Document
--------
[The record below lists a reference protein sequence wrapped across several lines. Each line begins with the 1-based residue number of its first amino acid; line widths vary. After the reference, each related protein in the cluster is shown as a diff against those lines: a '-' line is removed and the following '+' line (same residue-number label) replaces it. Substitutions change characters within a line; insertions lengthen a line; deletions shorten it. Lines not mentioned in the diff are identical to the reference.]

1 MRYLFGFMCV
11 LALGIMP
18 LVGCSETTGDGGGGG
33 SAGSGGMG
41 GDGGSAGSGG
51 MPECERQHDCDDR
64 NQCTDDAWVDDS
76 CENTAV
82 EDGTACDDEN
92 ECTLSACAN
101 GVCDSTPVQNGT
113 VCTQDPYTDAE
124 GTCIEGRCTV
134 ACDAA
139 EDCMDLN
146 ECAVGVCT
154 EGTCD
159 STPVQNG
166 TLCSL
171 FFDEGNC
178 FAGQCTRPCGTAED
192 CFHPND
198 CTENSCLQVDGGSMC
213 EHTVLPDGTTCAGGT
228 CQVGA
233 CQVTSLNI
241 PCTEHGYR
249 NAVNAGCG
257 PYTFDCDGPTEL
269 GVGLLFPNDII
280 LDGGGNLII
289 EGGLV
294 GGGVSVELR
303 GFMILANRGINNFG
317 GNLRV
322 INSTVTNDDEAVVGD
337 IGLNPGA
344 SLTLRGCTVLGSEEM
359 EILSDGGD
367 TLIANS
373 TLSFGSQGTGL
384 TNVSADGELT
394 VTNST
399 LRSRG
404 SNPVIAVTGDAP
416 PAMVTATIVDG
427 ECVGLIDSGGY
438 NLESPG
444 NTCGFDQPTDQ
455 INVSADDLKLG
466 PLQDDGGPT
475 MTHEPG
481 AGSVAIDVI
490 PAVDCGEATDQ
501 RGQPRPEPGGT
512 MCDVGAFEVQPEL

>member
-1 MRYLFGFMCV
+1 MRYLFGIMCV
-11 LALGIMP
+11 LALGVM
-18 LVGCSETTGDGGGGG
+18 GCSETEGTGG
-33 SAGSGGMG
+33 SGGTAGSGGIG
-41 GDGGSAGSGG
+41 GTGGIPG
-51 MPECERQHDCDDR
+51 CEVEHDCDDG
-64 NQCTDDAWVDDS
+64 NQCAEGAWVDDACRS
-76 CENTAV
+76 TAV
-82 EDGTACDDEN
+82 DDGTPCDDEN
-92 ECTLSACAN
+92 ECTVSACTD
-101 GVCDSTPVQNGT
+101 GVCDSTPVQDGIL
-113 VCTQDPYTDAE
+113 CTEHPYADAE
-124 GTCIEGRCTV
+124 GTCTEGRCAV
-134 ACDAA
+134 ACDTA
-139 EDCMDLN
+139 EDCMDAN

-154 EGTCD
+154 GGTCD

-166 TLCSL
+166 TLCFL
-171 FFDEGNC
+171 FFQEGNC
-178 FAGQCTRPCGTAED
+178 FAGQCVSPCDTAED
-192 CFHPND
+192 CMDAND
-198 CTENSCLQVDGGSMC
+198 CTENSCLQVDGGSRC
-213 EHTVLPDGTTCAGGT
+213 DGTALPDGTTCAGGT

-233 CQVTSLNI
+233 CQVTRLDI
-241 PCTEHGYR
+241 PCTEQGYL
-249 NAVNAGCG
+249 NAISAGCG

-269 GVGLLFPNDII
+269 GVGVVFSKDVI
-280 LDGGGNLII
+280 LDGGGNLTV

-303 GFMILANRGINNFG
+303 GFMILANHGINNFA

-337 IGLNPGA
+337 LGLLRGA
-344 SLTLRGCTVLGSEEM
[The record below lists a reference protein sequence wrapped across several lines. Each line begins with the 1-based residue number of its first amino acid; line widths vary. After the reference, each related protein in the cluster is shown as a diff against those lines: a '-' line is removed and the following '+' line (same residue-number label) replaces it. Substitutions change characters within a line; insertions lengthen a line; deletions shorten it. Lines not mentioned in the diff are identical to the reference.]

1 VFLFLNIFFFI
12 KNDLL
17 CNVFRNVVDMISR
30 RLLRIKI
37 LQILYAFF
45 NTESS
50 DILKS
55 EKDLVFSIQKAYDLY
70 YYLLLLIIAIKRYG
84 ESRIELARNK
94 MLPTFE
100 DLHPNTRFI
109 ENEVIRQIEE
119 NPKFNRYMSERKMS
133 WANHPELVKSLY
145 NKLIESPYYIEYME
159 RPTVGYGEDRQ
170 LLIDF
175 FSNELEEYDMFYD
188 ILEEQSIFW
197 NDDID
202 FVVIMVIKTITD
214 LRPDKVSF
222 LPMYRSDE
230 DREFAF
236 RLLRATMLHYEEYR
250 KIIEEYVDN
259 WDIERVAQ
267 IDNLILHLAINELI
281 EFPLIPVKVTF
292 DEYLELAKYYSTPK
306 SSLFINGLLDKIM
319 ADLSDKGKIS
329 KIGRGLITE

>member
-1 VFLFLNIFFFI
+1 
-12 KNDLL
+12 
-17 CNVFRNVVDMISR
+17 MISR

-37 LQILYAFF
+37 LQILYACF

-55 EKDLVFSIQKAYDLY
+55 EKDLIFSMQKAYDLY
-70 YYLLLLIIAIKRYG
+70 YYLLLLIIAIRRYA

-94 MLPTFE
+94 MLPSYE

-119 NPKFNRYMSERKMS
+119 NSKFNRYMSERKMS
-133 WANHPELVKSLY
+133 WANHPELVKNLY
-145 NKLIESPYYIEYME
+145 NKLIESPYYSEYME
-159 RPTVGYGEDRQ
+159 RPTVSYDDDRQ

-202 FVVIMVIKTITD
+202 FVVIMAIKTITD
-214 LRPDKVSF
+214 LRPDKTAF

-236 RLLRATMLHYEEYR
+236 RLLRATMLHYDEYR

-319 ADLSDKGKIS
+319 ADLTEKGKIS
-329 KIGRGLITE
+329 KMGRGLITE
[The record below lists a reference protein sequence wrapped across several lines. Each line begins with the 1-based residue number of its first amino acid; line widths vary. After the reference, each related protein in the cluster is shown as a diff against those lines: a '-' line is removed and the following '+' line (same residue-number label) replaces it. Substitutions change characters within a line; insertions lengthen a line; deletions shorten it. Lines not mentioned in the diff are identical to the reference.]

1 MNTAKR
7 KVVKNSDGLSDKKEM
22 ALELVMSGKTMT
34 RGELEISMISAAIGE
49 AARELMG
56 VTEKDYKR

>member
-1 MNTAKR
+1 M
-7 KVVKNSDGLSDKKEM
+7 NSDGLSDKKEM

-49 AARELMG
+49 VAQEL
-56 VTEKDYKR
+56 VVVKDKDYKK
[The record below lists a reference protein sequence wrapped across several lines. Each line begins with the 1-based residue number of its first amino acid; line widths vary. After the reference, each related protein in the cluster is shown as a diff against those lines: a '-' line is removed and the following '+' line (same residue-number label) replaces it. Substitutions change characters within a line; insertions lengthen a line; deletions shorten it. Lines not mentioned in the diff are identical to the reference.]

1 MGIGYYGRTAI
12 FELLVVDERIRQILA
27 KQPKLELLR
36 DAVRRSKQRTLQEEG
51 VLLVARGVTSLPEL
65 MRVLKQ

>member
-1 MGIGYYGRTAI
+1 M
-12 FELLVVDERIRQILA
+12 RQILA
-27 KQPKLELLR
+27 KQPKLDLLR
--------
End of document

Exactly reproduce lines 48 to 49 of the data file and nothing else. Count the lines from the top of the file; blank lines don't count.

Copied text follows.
427 ECVGLIDSGGY
438 NLESPG